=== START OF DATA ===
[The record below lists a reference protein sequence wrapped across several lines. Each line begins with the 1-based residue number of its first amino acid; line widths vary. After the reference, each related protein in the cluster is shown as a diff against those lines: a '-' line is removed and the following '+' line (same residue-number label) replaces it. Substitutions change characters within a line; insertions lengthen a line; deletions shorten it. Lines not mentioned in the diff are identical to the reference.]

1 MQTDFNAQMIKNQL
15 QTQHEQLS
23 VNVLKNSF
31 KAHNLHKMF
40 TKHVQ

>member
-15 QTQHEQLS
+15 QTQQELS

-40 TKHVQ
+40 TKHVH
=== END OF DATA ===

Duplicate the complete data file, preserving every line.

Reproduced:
[The record below lists a reference protein sequence wrapped across several lines. Each line begins with the 1-based residue number of its first amino acid; line widths vary. After the reference, each related protein in the cluster is shown as a diff against those lines: a '-' line is removed and the following '+' line (same residue-number label) replaces it. Substitutions change characters within a line; insertions lengthen a line; deletions shorten it. Lines not mentioned in the diff are identical to the reference.]

1 MQTDFNAQMIKNQL
15 QTQHEQLS
23 VNVLKNSF
31 KAHNLHKMF
40 TKHVQ

>member
-15 QTQHEQLS
+15 QTQQELS

-40 TKHVQ
+40 TKHVH